autovacuum_vacuum_scale_factor      | 0.2       |      | Autovacuum | Number of tuple updates or deletes prior to vacuum as a fraction of reltuples.            |            | sighup     | real    | default | 0         | 100        |          | 0.2       | 0.2       |            |
 autovacuum_vacuum_threshold         | 50        |      | Autovacuum | Minimum number of tuple updates or deletes prior to vacuum.                               |            | sighup     | integer | default | 0         | 2147483647 |          | 50        | 50        |            |

migrated from stackoverflow.com Jul 14 '15 at 17:35

This question came from our site for professional and enthusiast programmers.

2

Auto-vacuuming should eventually get around to cleaning it up (assuming you haven't disabled it), but it may not be getting around to it soon enough for your purposes. There are many settings which can control auto-vacuuming and how/when it's done, which may be of interest: here and here.

This can be especially true of tables with high churn. That is, tables with lots of insertions and deletions. Long-running and idle transactions can also be a factor here, as MVCC will kick in and prevent the dead tuples from being reclaimed. The fact that manually doing a VACUUM frees the dead tuples suggests that this isn't the case for you, though, and it may be the former issue instead.

In general, it's not recommended to do a VACUUM FULL, as that takes out an exclusive table lock, particularly when most rows in a table have been updated/deleted.

From the doc:

The FULL option is not recommended for routine use, but might be useful in special cases. An example is when you have deleted or updated most of the rows in a table and would like the table to physically shrink to occupy less disk space and allow faster table scans. VACUUM FULL will usually shrink the table more than a plain VACUUM would.

Is your usage pattern such that this would be the case? You did mention a "direct copy" was involved, but it's not clear exactly how that's being done.

I have had cases with high-churn tables where the default auto-vacuum rate just wasn't enough, and even relatively small amounts of dead tuples would greatly affect the query speed (this was in a large table which was queried very often and where the query needed to be extremely fast, and as such, was highly affected by dead tuples).

To help with this, I setup a manual VACUUM ANALYZE of the table (so it will both free up the tuples and aid the query planner by updating the stats) in a cron job that was set to run every 5 minutes. Since there weren't that many dead tuples, the VACUUM was pretty fast, and the constant vacuuming keeps the dead tuple count low enough so as to keep queries of that table fast.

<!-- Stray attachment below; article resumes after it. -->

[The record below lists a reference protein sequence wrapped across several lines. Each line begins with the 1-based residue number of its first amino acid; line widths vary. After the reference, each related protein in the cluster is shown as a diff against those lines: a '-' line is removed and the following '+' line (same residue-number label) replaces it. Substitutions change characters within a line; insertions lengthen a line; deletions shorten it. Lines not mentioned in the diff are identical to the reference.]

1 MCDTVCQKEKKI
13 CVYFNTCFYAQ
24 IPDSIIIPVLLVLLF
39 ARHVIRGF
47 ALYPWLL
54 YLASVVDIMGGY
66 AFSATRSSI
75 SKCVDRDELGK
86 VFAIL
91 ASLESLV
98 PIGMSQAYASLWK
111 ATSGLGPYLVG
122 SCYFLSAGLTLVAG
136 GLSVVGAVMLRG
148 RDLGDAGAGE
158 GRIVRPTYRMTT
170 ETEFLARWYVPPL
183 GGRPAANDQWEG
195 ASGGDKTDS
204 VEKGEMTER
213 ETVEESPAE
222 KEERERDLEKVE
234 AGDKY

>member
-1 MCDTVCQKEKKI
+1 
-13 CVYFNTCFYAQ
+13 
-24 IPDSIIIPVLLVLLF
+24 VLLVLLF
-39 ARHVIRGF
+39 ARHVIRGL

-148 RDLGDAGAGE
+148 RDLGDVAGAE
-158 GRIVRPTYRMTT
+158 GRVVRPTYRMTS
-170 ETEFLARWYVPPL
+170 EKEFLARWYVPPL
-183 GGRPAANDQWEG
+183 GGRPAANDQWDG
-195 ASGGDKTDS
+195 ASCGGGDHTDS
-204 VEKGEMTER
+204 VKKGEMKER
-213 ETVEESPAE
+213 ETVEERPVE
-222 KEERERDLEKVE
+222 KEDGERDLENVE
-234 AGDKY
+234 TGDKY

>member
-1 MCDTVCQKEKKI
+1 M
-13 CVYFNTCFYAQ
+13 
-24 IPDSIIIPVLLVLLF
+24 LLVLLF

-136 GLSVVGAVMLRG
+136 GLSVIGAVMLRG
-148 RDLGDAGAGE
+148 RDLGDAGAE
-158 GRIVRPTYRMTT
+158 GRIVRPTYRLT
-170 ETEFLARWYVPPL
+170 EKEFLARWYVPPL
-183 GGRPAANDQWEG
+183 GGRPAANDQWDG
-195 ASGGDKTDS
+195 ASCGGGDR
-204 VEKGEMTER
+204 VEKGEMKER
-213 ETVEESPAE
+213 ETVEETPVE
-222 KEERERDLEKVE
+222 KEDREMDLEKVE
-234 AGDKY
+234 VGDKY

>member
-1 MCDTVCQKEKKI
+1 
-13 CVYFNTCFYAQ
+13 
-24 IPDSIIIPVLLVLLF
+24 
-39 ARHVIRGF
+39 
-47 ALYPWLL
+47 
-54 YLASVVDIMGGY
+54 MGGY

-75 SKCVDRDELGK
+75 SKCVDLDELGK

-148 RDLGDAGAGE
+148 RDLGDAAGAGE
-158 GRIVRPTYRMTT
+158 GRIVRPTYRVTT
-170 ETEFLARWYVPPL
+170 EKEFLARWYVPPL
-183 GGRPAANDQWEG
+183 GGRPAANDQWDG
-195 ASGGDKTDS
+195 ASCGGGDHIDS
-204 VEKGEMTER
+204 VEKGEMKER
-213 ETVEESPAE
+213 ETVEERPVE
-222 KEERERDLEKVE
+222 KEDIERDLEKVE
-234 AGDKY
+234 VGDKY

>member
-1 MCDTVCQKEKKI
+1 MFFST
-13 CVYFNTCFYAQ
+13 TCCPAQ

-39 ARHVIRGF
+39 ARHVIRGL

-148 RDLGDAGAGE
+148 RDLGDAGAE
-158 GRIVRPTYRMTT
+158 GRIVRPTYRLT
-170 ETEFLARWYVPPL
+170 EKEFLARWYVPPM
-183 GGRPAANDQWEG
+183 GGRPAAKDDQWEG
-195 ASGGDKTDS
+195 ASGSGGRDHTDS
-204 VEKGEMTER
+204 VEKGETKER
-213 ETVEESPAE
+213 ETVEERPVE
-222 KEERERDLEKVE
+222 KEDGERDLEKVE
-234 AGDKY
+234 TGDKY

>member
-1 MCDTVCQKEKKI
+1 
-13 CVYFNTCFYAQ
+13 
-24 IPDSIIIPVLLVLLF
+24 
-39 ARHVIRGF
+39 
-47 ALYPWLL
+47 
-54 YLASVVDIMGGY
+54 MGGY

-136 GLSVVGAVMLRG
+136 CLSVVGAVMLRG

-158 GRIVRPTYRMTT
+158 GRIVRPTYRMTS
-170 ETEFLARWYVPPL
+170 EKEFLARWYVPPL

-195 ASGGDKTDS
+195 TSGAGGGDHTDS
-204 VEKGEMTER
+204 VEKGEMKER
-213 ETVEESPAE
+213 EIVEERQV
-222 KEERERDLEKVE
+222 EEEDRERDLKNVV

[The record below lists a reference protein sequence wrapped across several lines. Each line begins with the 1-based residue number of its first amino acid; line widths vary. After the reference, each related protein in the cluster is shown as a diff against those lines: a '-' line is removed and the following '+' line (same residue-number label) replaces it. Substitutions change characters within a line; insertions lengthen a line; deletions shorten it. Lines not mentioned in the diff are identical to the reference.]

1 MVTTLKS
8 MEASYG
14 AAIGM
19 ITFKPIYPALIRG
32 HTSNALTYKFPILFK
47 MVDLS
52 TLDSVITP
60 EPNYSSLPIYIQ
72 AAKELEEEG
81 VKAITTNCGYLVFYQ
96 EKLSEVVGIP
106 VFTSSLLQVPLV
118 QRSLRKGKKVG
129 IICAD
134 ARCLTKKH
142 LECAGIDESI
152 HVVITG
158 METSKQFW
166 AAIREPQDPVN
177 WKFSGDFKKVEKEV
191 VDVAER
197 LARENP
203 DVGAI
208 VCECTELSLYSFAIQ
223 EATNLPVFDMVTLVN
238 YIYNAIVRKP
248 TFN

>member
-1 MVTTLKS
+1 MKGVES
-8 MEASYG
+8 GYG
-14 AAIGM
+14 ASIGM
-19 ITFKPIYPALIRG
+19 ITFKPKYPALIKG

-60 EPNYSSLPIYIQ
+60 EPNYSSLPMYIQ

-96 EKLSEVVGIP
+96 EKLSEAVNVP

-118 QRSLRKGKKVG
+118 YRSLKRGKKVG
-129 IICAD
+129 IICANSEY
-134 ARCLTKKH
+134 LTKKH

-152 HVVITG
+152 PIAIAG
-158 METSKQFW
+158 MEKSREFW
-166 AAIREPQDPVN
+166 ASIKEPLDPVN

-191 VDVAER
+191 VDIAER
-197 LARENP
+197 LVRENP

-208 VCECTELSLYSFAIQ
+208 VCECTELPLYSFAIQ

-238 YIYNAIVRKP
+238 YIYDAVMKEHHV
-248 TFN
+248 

Edit in response to comment from OP:

In the VACUUM doc, it says that:

VACUUM reclaims storage occupied by dead tuples

The doc then says that (emphasis mine):

VACUUM ANALYZE performs a VACUUM and then an ANALYZE for each selected table. This is a handy combination form for routine maintenance scripts. See ANALYZE for more details about its processing.

So it definitely reclaims dead tuples.

  • Thanks a lot for your answer. This table has hundreds of thousands of rows, and is indexed via elasticsearch, so there is a flag that gets set when we need to tell elasticsearch to reindex records. When there are major changes, we have to do that to the entire table-- it's simply flipping a boolean column from false to true, but apparently this is really bad as it's creating gazillions of dead rows. That's why I used vacuum full. Can you tell me where it says that vacuum analyze removes dead rows? The docs I read said that it only updates statistics for the planner, not free up tuples? – patrick Jul 14 '15 at 17:16
  • Sure, no problem. It should definitely reclaim dead tuples. I added more details to my answer above. – khampson Jul 15 '15 at 0:21
1

the documentation suggests that auto vacuum should kick in and be cleaning up these dead rows, yet clearly that was not happening.

To know if autovacuum processes a table, look at pg_catalog.pg_stat_user_tables.last_autovacuum.

You seem to believe that autovacuum doesn't run because a manual VACUUM FULL shrinks the table and autovacuum doesn't. But that's normal, as autovacuum is not supposed to shrink tables, it only flags the space occupied by dead rows as reusable.

1) how an index gets bloat, and 2) how to prevent an index from getting bloat.

Index bloat happens as soon as writes happen, it cannot be prevented. What needs to be checked is if the bloat grows indefinitely or stays stable and how bad it is.

The postgres wiki provides a query for that: https://wiki.postgresql.org/wiki/Show_database_bloat

Your Answer

By clicking “Post Your Answer”, you agree to our terms of service, privacy policy and cookie policy

Not the answer you're looking for? Browse other questions tagged or ask your own question.